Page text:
The French Revolution has been seen as a world-altering event. The revolution demolished a long standing monarchy and showed that it was a natural form of government. The Revolution also showed that it was possible to change society, using reason, for the better and worse. The French Revolution inspired many to agitate for democracy and equality around the world. It also unleashed an extraordinary amount of violence and paved the way for Napoleon’s takeover of France. Many historians (not all) have argued that the French Revolution can be seen as the start of the modern world.
The Civil War is the most written about event in United States history. There are an extraordinary number of books covering all aspects of the war from large overviews like James McPherson’s Battle Cry Freedom, Gary Gallagher’s books on The Union War and The Confederate War, Allan Nevins 8 volume set on the conflict, and Shelby Foote’s three volume set of books on the war. Like a lot of people, I started with Shelby Foote’s books, but over the years I have drifted towards more academic works. Unsurprisingly, all kinds of different authors have written non-fiction books on the topic. Some of these authors are academic historians such as James McPherson and Gary Gallagher, more literary authors such as Winston Groom (author of fiction works such as Forest Gump and Civil War nonfiction works Shiloh, 1862 and Vicksburg, 1863) and Shelby Foote, and an extraordinary number of independent scholars. I would not be surprised to learn that there are more self-published books on the American Civil War than any other American historical topic.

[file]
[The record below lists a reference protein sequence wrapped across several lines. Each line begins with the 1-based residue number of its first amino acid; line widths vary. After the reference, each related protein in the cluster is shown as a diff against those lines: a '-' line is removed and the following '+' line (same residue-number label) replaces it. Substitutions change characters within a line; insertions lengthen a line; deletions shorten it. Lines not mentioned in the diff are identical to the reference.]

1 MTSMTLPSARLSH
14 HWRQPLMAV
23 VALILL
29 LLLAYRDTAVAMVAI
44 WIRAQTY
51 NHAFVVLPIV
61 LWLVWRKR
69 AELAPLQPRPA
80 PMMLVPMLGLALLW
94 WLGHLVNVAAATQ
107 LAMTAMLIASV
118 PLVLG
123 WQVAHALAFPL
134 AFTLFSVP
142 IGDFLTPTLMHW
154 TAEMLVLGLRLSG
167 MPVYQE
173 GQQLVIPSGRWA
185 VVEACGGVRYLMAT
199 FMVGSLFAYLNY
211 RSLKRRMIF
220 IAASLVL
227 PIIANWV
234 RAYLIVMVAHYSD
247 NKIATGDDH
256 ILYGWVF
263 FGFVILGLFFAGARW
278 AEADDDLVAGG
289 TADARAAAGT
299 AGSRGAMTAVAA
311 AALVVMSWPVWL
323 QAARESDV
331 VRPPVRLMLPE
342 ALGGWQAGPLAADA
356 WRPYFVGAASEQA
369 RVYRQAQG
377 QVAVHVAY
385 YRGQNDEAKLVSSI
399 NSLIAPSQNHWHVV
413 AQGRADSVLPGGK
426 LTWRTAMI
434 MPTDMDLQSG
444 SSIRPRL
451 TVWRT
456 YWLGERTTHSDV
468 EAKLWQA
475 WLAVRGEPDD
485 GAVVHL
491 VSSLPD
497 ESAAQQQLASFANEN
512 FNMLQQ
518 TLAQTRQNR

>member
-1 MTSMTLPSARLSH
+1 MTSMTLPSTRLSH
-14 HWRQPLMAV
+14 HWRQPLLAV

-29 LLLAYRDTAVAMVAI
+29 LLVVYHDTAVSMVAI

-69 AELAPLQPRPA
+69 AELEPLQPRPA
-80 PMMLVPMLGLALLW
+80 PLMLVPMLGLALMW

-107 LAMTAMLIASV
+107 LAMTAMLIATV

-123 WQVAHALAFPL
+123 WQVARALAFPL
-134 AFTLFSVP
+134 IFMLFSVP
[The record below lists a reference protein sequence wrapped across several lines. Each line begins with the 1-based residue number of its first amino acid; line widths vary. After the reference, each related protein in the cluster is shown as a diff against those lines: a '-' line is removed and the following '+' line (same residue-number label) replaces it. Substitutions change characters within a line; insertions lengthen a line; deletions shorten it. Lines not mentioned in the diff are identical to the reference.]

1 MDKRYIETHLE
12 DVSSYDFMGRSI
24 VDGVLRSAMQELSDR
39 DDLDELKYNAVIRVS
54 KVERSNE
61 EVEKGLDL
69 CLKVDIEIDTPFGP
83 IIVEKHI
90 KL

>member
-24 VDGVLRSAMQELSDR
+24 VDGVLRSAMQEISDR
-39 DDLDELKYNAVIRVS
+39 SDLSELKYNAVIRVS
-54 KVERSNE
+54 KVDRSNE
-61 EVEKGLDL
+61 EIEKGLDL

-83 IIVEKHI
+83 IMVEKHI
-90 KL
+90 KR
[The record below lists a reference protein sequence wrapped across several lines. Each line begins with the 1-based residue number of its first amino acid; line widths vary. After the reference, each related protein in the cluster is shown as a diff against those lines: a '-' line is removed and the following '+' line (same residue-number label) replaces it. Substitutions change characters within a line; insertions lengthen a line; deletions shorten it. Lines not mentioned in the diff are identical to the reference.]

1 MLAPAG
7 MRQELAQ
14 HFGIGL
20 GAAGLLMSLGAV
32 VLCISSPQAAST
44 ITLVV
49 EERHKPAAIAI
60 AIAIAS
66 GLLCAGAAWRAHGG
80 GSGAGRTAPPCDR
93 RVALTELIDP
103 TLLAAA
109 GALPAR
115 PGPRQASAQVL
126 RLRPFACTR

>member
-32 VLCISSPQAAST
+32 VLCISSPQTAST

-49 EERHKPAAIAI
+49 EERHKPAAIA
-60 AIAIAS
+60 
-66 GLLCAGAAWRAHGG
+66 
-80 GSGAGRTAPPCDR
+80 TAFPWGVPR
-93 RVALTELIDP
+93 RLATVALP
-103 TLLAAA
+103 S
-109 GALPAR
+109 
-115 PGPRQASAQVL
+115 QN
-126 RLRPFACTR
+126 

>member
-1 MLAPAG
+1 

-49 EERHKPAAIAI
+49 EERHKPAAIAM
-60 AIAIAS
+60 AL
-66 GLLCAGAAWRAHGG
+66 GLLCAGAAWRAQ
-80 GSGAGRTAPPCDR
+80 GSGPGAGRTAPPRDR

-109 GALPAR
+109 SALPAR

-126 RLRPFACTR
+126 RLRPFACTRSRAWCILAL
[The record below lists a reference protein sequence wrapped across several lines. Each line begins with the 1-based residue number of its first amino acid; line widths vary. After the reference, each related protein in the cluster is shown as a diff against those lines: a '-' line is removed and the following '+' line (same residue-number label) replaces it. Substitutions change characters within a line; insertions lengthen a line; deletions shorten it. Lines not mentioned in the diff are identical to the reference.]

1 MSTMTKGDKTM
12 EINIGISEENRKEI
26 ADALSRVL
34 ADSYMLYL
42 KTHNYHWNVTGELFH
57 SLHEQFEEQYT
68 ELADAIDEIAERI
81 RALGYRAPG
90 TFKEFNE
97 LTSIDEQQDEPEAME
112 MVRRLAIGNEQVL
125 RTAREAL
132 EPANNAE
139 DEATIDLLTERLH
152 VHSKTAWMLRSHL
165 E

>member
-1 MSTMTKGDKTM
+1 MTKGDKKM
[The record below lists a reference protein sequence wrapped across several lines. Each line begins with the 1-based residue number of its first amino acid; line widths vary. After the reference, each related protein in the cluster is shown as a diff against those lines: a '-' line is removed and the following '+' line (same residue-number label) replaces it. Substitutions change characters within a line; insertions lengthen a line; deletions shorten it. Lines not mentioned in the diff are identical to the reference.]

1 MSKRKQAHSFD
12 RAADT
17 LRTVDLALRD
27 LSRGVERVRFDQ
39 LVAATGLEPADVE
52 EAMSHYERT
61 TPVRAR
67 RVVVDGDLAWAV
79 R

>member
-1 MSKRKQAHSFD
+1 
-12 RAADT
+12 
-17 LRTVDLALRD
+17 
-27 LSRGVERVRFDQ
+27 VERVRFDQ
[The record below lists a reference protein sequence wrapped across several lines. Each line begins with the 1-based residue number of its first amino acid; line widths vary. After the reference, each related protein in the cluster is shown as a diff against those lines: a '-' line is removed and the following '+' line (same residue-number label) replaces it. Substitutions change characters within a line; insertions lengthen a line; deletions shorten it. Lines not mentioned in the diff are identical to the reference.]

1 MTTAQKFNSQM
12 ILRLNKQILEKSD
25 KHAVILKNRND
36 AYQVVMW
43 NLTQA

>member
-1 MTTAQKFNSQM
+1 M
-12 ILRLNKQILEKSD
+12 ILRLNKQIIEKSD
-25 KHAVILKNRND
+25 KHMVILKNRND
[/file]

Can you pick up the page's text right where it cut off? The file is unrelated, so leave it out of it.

Creating this list has been both very easy and extraordinarily difficult. It is easy to find great books on Civil War Battles, but it is almost impossible to pick only ten. If you are a stickler and count the books listed, you will notice that the final is little bit higher than 10. Therefore, this list is not comprehensive. That would be impossible. Additionally, it only focuses on specific battles or campaigns of the war. Even when you intentionally restrict the number of total books on the war, you are still left with thousands of book titles. There are over 1,000 books available on Amazon discussing some aspect of the battle of Gettysburg. At the very least, these books are a great place to start an exploration of the Civil War.
Creating a Top Ten List for the Gilded Age/Progressive Era is challenging. There are an extraordinary number of outstanding books on this period. These books are a selection of our favorites. Most of these books are focused on trying to define this era as whole, instead of focusing on a single issue. In other words, several of these books are seeking to create a grand narrative of the era to help their readers understand it.
Admittedly, the border between the Gilded Age and the Progressive Era is somewhat murky. There are not any of the easy starting and stopping points that can be pointed to for defining eras such as Colonial America, the American Civil War, Reconstruction or the Cold War. Arguably, even the term Gilded Age is somewhat archaic and perhaps the era should be renamed. In a way, this listed is focused on the last thirty years of the Nineteenth Century and the implications of those decades on the start of the Twentieth Century. Many people have pointed to similarity of the issues between the Gilded Age/Progressive Era and our present America.